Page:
Leader of People’s Party in the House and the party’s acting president Uladi Mussa yesterday concurred with MCP that government should ensure that the committee meets to scrutinise the report so that Malawians know what happened to their taxes.
Said Mussa: ‘‘It’s high time this matter was put to rest and Malawians knew the truth about it just like what happened with the K24 billion cashgate scam.’’
Another opposition MP, Kamlepo Kalua, who was very vocal in agitating for the report to be tabled in Parliament last year, said the country is facing serious issues in as far as governance is concerned and wondered how government that is caring for its people could ignore a constitutional obligation that PAC should scrutinise the K577 billion scam report.
‘‘I feel this is a deliberate move by the Executive in order to shield people that embezzled public funds,“said Kalua.
But Treasury spokesperson, Nations Msowoya, on Wednesday said funding problems cannot be blamed for PAC’s failure to meet because government has been funding the National Assembly.
Said Msowoya: “We have been providing funds to Parliament and the decision on what activities should be funded is made by Parliament’s secretariat.”
Chief public relations officer for the National Assembly, Leonard Mengzi, yesterday said the committee was allocated three weeks for the meetings in the 2015/16 financial year. The committee met for two weeks in 2015 meaning it has only one week remaining to examine the report.
Said Mengezi: ‘‘Looking at the [size of the] said report, the remaining week may, therefore, not be enough for the committee to consider it. In this case, while there are issues of inadequate funding just like in all other government ministries and departments, the main issue as to why the committee is yet to consider the report is time limitation.’’
He said Parliament was committed to ensure that the report is considered by the committee at the earliest time possible.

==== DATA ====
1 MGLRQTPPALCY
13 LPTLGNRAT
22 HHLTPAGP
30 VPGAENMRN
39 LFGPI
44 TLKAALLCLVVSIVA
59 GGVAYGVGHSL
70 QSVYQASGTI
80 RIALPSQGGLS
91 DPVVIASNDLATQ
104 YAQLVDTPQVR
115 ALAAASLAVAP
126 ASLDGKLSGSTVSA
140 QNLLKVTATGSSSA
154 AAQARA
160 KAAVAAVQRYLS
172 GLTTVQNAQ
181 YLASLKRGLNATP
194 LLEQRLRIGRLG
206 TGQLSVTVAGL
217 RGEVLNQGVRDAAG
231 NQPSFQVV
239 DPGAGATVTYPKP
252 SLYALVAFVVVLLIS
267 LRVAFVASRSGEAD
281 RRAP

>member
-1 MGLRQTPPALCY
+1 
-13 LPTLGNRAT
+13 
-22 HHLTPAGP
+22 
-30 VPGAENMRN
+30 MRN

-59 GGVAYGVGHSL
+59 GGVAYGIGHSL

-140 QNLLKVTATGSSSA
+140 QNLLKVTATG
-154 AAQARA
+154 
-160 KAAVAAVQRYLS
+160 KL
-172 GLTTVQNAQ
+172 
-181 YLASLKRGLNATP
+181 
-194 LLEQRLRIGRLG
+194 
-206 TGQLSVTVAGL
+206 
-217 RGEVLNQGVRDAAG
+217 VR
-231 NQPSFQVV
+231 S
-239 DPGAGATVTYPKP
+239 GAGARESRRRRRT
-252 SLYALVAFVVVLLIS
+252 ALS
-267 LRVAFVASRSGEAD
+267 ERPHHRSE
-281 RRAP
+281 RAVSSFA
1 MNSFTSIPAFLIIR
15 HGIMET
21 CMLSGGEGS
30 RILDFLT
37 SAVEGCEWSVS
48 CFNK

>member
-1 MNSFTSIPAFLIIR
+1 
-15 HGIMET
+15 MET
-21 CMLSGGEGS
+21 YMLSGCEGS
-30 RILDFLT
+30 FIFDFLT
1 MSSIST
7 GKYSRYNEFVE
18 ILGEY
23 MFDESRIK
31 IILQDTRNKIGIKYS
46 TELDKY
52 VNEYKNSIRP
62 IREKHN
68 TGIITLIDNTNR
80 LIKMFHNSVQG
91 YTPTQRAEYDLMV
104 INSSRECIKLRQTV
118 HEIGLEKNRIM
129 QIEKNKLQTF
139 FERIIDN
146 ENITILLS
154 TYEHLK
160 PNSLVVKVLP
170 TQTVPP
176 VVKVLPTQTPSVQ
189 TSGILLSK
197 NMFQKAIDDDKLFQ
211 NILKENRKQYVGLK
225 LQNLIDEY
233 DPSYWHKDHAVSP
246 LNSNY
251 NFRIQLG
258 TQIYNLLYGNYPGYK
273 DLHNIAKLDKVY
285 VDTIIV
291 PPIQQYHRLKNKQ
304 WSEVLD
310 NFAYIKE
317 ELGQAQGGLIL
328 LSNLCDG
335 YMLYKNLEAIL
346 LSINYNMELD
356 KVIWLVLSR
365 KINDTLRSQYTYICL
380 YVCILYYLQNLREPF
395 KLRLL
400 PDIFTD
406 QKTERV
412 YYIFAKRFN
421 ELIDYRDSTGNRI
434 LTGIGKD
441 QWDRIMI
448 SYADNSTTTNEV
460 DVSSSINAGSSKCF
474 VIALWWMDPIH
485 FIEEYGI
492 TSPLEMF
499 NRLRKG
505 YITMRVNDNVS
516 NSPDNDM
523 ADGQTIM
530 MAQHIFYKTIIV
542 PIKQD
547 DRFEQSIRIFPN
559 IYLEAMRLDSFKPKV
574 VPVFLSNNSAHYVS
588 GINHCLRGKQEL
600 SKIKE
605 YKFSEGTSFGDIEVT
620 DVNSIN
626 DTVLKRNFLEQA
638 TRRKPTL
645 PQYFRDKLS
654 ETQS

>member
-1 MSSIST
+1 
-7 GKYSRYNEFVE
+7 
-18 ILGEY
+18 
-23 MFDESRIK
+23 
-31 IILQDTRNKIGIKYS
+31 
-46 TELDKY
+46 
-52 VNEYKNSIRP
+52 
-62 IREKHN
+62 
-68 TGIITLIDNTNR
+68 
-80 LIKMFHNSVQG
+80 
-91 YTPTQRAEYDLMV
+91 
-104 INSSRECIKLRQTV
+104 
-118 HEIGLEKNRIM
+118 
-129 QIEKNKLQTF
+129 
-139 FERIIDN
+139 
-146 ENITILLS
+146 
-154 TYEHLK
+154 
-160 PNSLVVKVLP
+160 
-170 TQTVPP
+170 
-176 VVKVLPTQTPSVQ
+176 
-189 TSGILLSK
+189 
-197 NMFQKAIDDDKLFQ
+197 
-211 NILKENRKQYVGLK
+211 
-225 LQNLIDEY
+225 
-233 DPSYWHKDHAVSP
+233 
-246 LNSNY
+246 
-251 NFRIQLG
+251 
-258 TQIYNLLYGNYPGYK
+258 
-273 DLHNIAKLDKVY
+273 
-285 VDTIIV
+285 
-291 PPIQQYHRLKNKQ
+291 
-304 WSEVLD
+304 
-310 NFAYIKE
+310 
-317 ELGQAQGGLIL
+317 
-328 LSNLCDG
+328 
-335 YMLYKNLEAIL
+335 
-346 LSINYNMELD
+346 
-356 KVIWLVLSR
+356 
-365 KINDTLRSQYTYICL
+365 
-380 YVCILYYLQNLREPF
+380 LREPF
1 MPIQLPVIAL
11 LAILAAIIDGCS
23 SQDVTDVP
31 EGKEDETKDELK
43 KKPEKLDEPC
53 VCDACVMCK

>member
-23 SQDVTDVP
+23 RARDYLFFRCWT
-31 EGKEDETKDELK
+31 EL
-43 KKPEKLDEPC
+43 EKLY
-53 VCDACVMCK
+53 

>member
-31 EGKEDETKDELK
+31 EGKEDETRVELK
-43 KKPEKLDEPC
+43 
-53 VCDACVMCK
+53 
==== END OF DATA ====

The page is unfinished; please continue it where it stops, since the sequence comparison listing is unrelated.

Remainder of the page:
Economics Association of Malawi (Ecama) is appalled that eight months on, PAC has not discussed the issue.
Ecama president Henry Kachaje said the development might render Parlaiment’s mandate of providing checks and balances to the Executive ineffective.
PAC’s inaction is also expensive for the taxpayer, said Kachaje.
“The failure of this committee to do its duty will have cost implications as the next sitting of Parliament might again fail to reach consensus on the matter in the absence of the committee’s report,” he said.
Forensic audit underway
Meanwhile, the National Audit Office (NAO) said this week that the K577 billion forensic audit-which was supposed to follow the data analysis report-is underway.
NAO said the exercise covers planning, risk assessment, execution and application of audit tests, evidence gathering and drawing of conclusions and reporting on the audit findings following the prescribed procedures.
In an e-mail response on Wednesday, NAO spokesperson Lawrence Chinkhuntha said a forensic investigation such as this one requires thorough planning; hence, needs more time.
Said Chinkhuntha: ‘‘You will recall that the Auditor General issued a press statement in June 2015, indicating that the final results would be ready after 10 months.
‘‘Although we faced delays in the procurement of special audit services, we are doing our best to meet our set timelines. The work is thus in progress and the audit report will be issued in accordance with the provisions of the law as soon as it is ready.”
The K577 billion fraud, apart from stoking up anger among Malawians, also sparked security and diplomatic concerns.
Last August, thugs broke into the house of a high ranking German official handling the issue and stole a laptop which contained Cashgate-related documents and office keys.
German Ambassador Peter Woestse—whose government funded the data analysis—said the burglary could be politically-motivated.
The donors, who are mostly funding the forensic audit, have since said they have tightened security around the exercise this time around. n